Rethinking International Security: Technology, Law and Theory

This section aims to gather panels around the conceptual and theoretical challenges posed by new technologies and practices in the security field, from the increasing use of unmanned vehicles to technology enhanced surveillance techniques. In concrete, it... read more

Bruno Oliveira Martins,
Aarhus University

André Barrinha,
Canterbury Christ Church University


Re-thinking, Re-imagining, Re-writing Sexual Violence

Sexual violence is a global phenomenon, identified as an international epidemic and a matter of high security concern by UN Secretary General Ban Ki-moon. There are a vast number of theories about sexual violence, not least within the fields of Internatio... read more

Cristina Masters,
University of Manchester

Marysia Zalewski,
University of Aberdeen


Scandalous Economics

This section proposes to draw together feminist political economy scholarship on gendered violence/insecurity and on scandalous economics after financial crisis as well as crises of conflict and disaster. We are interested in papers and panels that examin... read more

Aida Hozic,
University of Florida

Jacqui True,
Monash University


Securing the Atmospheric: On Shifting, Melting, Rising, and Geo-Engineered Boundaries

Spatial practice has become central to the geopolitics of claiming sovereignty through establishing a territorial footprint. As entire nations are confined and defined by precise natural borders, peaks, glacial ridges, shorelines, sand depositions, and th... read more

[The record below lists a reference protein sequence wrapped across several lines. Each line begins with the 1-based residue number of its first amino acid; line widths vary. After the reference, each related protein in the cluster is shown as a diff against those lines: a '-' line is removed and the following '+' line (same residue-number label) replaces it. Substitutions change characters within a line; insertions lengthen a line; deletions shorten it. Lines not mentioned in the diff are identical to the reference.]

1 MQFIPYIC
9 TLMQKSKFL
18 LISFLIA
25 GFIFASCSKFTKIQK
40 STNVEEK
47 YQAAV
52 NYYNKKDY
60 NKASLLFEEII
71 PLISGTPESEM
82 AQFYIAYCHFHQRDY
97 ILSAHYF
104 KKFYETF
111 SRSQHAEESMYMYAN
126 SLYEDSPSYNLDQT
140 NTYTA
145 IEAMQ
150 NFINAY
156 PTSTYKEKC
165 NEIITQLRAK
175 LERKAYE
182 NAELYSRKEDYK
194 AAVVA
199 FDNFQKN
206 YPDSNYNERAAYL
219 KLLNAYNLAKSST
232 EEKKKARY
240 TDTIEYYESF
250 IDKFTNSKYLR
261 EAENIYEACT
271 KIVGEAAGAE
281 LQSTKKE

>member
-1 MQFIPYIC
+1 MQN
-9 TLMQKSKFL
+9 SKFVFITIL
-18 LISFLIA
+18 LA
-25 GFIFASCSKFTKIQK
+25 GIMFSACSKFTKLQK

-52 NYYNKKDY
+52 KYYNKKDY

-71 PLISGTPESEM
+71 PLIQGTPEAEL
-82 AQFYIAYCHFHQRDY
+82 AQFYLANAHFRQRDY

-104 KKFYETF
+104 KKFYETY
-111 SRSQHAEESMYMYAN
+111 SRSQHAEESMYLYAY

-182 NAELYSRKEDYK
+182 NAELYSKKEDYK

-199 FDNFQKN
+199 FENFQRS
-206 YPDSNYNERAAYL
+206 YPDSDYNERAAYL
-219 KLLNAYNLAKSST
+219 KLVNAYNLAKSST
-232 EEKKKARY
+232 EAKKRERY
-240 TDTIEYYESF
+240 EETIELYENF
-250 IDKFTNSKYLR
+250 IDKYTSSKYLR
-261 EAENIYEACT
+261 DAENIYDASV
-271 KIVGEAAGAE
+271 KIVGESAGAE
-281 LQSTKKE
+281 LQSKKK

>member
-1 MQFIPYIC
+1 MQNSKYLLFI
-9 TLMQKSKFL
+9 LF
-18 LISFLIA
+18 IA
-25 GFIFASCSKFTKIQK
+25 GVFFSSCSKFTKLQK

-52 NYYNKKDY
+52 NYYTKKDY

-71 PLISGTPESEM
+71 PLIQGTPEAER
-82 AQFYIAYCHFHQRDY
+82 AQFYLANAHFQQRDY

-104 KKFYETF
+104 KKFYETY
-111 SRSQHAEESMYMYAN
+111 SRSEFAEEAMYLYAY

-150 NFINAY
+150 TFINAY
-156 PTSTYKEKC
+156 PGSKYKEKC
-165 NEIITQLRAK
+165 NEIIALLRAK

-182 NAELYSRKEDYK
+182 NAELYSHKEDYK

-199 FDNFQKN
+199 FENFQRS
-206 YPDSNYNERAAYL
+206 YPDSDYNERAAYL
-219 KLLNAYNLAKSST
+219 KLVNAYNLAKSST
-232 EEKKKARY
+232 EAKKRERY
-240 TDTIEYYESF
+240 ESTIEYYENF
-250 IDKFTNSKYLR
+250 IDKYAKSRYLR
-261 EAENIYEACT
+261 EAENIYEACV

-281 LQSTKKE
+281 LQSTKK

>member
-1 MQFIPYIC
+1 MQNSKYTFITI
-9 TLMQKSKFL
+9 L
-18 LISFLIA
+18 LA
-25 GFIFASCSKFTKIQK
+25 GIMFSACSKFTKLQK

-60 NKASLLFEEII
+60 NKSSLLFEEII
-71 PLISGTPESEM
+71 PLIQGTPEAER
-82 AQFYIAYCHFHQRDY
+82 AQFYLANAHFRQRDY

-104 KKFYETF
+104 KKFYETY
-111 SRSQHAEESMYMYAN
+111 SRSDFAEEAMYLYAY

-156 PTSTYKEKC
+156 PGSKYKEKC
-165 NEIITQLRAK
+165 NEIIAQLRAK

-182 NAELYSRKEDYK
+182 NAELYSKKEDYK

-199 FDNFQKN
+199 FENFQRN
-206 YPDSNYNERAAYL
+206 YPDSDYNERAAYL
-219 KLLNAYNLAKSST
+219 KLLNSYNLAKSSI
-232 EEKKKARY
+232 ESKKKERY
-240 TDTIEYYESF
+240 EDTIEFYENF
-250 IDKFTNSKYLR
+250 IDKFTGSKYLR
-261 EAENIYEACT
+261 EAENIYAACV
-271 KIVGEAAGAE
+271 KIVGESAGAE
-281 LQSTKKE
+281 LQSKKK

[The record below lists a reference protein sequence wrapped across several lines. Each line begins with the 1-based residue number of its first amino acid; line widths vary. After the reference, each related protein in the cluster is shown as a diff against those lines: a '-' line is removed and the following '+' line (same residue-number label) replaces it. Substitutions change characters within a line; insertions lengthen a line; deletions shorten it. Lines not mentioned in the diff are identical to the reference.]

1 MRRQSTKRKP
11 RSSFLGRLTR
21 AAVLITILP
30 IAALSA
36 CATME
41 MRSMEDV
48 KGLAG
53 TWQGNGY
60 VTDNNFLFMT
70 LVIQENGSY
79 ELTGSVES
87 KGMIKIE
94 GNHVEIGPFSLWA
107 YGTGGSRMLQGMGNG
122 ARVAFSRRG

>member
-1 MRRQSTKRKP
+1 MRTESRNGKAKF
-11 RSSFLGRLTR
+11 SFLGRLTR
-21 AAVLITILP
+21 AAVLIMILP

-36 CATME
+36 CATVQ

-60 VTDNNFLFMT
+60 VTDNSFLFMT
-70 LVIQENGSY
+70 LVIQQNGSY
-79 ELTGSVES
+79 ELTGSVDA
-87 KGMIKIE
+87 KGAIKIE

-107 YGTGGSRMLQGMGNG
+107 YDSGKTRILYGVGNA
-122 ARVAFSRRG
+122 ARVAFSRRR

Lukas Pauer,
RMIT University


Security Beyond the State: The Role of the EU

In current times, states and international organisations have enlarged their view about security issues and moved from the need to respond to traditional threats to security to the need to develop capabilities for new security risks. In this respect, the ... read more

Daniela Irrera,
University of Catania

Claudia Morsut,
University of Stavanger


The State and the Growth Conundrum in the Current Capitalist Crisis

The 2008 financial crisis ushered in a structural capitalist crisis of similar dimensions to the transformative crises of the 1930s and 1970s. One of the key challenges faced at this juncture by all countries, whether developed, emerging or developing, is... read more

Valbona Muzaka,
King’s College London

Roberto Roccu,
King’s College London


Symbolic Violence in Diplomatic Practice